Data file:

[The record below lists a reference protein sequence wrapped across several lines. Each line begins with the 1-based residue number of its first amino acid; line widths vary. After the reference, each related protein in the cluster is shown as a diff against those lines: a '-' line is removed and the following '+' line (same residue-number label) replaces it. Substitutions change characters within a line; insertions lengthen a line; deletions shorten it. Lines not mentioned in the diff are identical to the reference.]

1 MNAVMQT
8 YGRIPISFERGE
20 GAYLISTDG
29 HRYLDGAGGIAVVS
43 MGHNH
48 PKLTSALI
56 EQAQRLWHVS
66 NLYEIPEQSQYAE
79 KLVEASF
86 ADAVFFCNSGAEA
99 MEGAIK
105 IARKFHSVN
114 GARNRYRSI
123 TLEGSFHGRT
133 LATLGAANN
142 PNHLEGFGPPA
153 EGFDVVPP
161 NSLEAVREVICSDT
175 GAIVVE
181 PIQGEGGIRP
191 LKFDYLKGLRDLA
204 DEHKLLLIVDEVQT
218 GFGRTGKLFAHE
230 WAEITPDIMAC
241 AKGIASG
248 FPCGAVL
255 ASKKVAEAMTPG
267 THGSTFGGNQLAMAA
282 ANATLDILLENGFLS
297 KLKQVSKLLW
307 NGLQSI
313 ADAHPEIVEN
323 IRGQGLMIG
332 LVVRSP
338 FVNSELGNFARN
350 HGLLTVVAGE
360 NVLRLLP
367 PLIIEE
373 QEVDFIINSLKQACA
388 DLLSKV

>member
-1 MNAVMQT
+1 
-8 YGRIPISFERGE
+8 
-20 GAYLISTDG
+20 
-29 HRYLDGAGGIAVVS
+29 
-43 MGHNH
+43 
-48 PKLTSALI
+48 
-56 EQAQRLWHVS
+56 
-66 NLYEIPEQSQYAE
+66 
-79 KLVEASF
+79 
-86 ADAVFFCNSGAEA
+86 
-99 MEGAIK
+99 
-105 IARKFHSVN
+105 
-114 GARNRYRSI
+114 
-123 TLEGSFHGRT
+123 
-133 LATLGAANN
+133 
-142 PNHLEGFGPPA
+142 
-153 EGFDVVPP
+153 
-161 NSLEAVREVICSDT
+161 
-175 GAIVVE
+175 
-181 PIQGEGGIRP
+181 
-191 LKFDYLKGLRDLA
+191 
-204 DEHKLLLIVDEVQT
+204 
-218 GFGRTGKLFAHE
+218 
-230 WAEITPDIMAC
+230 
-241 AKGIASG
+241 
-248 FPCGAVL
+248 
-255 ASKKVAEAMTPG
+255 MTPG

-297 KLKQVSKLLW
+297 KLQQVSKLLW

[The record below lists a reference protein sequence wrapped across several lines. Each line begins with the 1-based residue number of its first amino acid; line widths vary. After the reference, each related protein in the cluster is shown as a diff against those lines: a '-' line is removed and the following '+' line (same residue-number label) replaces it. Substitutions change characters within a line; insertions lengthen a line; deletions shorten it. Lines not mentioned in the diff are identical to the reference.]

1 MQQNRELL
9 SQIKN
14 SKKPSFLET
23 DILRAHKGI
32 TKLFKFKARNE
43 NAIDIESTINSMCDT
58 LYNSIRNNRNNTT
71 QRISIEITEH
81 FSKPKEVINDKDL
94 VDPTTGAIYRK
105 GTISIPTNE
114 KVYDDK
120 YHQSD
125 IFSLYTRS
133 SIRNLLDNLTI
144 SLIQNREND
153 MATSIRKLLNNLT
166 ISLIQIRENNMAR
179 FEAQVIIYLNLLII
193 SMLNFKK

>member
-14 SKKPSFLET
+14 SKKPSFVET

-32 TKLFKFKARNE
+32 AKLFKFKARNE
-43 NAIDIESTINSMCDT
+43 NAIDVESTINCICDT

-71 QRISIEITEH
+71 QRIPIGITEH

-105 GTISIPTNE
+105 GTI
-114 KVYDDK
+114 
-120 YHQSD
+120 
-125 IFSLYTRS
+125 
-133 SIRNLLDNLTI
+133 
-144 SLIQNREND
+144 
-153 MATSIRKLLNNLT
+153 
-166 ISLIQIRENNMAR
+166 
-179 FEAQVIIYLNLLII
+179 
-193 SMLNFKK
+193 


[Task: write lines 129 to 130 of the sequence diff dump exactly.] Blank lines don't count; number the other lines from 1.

-105 GTISIPTNE
+105 GTI